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From Blogger to WordPress A Web 2.0 Odyssey

March 13, 2006


I’ve been active on the Internet since 1990 and have been working with content on the web since 1994 (history permanently archived here and here ) so I consider myself something of a veteran (not wiser or smarter just older). So, when in the course of my latest gig I decided to put my random thoughts, arcane readings and strange encounters online as an opportunity to teach myself about the new tools and services for content creation I was sure it would be a breeze. Instead, what I found was that an old dog can get really frustrated by all the new tricks. My odyssey from the world of mute silence to global blogging on the web’s bleeding edge is cautionary tale of exploration and discovery.As a die hard Google enthusiast, I started my journey with a Google owned blog creation tool. I expectied a “killer app” that took the best bits from Gmail, Google Pages , Google Maps and Picasa. Instead what I got was Blogger.
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RIAA: Downloaders Drool, Lawsuits Rule!

March 10, 2006

Today the RIAA announced a new victory in its on going string of pyrrhic victories attributed to the Family Entertainment and Copyright Act. Two men, one in Florida and the other in Milwaukee, where indicted on charges of violating criminal copyright law for posting Ryan Adams & The Cardinals songs on a website.

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Two Reports and 97 Pages Summerized in 5 Themes

March 7, 2006

Everyone loves research. Big companies pay big money for people with big brains to "just figure it out!" Some companies hit the mark and others dont but they all have some kernels of insights and flashes of inspiration worth noting. Capturing a few of those kernels and spotting some of the flashes is what I'm going to attempt to do in this article. All for your general edification and enjoyment.

IBM bigwig and Internet conference staple Dr. Saul Berman, and two credited co-authors put out a white paper earlier this year entitled "The end of television as we know it". A little somewhat less known Masters candidate at MIT, Sam Ford, writing for the Convergence Culture Consortium (C3) also put out a report worth noting entitled "Fanning the Audiences Flames". What these reports share, in addition to pithy writing and blunt critique, are a number of common threads. The 6 "priority actions for executives" enumerated by IBM and the "ten roles for fans" to be used by media companies promulgated by the C3, could all be summed up in three basic ideas: relinquish control, take risks and listen. I can only guess that the scholarly penchant for verbosity is why the C3 needed 10 principals spread-out over 73 pages to explain what IBM was able to do in 24 pages with a scant in 6 principals.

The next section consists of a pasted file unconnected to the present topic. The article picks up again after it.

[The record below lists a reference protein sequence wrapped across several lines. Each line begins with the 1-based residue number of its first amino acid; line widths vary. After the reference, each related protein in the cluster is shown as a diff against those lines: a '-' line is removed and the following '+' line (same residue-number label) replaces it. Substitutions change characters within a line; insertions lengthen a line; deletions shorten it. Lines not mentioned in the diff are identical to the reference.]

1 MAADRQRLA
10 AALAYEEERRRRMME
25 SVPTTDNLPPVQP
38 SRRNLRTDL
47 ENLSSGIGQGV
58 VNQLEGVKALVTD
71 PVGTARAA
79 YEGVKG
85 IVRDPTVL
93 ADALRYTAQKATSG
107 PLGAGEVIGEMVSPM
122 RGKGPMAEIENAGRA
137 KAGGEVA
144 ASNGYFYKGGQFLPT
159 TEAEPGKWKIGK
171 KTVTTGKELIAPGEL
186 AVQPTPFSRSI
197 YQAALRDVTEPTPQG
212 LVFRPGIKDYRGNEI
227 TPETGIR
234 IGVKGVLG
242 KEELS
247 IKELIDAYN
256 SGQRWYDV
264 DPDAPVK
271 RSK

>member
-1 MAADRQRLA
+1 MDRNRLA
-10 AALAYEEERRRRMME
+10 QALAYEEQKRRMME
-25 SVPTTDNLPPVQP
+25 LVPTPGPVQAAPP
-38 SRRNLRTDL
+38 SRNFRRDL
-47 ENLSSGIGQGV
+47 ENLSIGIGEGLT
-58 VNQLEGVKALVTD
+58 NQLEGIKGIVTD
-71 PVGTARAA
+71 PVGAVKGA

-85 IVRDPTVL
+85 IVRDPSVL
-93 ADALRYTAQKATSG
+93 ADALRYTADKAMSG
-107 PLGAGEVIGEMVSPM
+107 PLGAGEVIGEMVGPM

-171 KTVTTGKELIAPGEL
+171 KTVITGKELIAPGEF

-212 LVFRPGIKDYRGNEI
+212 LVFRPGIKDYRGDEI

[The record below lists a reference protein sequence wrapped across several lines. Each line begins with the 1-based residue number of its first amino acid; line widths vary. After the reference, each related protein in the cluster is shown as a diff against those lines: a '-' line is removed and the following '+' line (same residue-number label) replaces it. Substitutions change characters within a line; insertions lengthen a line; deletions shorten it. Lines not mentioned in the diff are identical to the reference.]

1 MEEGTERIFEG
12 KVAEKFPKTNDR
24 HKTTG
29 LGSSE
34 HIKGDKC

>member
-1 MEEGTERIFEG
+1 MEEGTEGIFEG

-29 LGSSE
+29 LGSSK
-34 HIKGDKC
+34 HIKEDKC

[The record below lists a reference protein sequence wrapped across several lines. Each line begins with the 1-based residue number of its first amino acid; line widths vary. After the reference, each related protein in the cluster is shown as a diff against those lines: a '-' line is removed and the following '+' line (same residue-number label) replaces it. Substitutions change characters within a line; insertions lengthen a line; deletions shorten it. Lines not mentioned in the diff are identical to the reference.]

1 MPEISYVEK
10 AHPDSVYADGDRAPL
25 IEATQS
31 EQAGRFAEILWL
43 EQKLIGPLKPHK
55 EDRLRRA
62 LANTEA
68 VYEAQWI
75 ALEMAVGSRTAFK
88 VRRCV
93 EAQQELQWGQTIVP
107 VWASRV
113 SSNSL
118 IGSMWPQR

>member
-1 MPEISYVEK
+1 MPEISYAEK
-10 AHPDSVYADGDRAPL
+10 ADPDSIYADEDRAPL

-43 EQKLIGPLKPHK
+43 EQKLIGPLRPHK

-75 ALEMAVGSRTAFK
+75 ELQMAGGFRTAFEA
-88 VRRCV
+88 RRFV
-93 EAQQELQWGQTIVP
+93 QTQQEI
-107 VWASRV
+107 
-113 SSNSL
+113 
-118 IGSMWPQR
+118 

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The Torrent of TV Content

March 1, 2006

While reading an IBM white paper, ominously entitled "The end of Television as we know it ." I found myself thinking about what TV might look like in the coming years. What were some of the base assumptions that still aren't being challenged? How will consumers evolve, what will they be interested in purchasing, in what form and for how much? Alas, it'll take bigger brains with more time and resources to figure out these questions, then I have at my disposal. However, I can offer a view of one way that TV viewing is changing right now and what it may mean for the companies currently making millions from it. Read the rest of this entry »